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The Recovery Act and the NHLBI: Overview

Heart, lung, and blood diseases account for three of the four leading causes of death in the United States. Discovering new ways to prevent, detect, and treat these diseases – while maintaining the United States’ global leadership in biomedical research – requires investments in innovative projects and in scientists. In recent years, funding for this research lagged behind inflation, and the economic downturn has brought additional financial pressures to the nation’s research institutions – putting scientific jobs, in particular those of young and new investigators, and the research itself at risk.
Of the ten billion dollars in Recovery Act funds provided to the National Institutes of Health, the NHLBI received an allocation of 763 million dollars. Under the National Heart Lung and Blood Institute funding plan as of September 1 2009, 300 million dollars will go towards research grants, expanded payline research project grants, and exploratory and developmental research grants. 337 million dollars will go towards NIH wide Recovery Act RFA’s Challenge Grants, Grand Opportunities grants, Small Business Catalyst Awards, and Small Business BRDG-SPAN). 90 million dollars towards NIH-wide administrative supplements research opportunities for new employees diversity in or re-entry into research careers and summer research experiences for students and educators and 36 million dollars for other items. Dollar amounts do not include Recovery Act-specific funds provided by the NIH Office of the Director.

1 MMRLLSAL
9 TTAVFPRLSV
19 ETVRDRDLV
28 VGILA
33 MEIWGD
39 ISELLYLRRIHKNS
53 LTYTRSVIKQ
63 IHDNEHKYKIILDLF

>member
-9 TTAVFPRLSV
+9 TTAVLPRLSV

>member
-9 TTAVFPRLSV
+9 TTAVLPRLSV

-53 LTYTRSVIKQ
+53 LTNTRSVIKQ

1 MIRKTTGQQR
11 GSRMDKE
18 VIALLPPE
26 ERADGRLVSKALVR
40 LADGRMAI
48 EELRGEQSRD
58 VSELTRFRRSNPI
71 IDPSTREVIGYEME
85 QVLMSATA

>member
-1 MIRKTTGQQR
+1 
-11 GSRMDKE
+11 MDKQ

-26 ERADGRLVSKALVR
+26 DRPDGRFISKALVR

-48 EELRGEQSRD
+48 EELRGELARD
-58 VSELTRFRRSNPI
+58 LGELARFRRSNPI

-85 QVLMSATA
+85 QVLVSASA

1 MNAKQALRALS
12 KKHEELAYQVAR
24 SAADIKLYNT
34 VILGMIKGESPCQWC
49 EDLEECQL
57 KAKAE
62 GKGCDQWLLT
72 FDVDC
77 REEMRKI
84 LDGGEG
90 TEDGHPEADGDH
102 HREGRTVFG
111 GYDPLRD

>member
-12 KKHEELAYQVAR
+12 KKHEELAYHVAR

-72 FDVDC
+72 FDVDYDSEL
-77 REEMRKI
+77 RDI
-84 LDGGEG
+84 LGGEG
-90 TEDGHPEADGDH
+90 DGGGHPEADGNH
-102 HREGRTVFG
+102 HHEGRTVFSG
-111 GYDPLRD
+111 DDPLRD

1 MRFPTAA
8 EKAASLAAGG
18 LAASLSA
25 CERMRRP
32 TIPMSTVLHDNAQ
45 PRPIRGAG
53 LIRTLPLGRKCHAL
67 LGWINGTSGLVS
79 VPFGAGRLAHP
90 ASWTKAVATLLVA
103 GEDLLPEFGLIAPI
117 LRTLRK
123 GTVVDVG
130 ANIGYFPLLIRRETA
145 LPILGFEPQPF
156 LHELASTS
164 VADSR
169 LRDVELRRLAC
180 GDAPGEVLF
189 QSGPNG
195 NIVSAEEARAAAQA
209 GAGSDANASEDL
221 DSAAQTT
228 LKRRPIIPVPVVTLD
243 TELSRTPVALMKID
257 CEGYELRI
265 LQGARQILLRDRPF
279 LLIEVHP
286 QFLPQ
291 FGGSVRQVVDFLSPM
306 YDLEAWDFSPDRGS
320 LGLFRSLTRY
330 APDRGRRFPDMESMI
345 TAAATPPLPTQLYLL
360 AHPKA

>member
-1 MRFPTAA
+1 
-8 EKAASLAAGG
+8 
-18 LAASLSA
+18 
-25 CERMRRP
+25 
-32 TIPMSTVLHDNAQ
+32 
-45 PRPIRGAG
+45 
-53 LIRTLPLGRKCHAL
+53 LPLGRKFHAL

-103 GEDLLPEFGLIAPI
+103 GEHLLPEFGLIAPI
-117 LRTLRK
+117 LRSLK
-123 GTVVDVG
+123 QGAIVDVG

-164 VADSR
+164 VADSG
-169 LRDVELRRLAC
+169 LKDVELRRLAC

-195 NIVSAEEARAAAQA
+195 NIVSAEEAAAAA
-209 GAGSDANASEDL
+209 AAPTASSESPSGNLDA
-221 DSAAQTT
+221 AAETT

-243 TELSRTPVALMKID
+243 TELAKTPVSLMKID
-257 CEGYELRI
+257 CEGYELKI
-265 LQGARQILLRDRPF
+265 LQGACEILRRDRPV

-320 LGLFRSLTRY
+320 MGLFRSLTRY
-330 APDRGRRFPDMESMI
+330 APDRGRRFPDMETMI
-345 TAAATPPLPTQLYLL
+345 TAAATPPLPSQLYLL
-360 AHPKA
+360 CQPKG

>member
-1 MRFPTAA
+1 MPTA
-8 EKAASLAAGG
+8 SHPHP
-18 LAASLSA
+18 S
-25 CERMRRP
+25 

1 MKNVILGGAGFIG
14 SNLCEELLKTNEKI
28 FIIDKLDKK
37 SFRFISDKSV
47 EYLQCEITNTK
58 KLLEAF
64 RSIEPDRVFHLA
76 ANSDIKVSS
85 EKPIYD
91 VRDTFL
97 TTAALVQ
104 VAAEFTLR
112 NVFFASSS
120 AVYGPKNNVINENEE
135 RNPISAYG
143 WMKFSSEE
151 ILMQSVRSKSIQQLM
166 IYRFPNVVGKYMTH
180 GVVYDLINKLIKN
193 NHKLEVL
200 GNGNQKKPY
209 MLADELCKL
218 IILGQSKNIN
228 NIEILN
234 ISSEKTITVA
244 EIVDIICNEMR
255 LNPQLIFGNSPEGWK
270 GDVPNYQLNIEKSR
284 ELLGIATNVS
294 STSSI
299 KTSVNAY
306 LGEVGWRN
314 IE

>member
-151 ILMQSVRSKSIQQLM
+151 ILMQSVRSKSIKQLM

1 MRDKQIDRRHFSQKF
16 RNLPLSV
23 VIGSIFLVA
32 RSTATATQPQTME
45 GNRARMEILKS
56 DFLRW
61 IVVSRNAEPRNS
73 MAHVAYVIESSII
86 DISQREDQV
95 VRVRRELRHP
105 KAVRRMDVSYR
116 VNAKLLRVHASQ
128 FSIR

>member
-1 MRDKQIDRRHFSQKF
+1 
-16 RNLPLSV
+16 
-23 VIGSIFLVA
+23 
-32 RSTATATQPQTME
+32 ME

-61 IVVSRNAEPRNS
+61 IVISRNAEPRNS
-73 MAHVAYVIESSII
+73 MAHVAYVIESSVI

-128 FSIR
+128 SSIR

The chart above illustrates the NHLBI's investment plan.

Under the American Recovery and Reinvestment Act, the NHLBI is investing its $763 million of economic stimulus funds into rigorously peer-reviewed research on the prevention and treatment of heart, lung, and blood diseases. With this funding, the scientific community has an extraordinary opportunity to advance biomedical research while creating jobs in local communities and opportunities for talented young and new investigators.

The NHLBI and its research community welcomes the confidence that President Obama and the United States Congress have placed in the National Institutes of Health (NIH). NHLBI is committed to conducting all of its activities in a spirit of public service; and with a dedication to excellence, innovation and integrity; respect and compassion for patients and research participants; and open communication with the public who fund us.

Last Updated: September 4,2009

Other Important Links

Information from the White House and President Obama

Recovery Information from Health and Human Services

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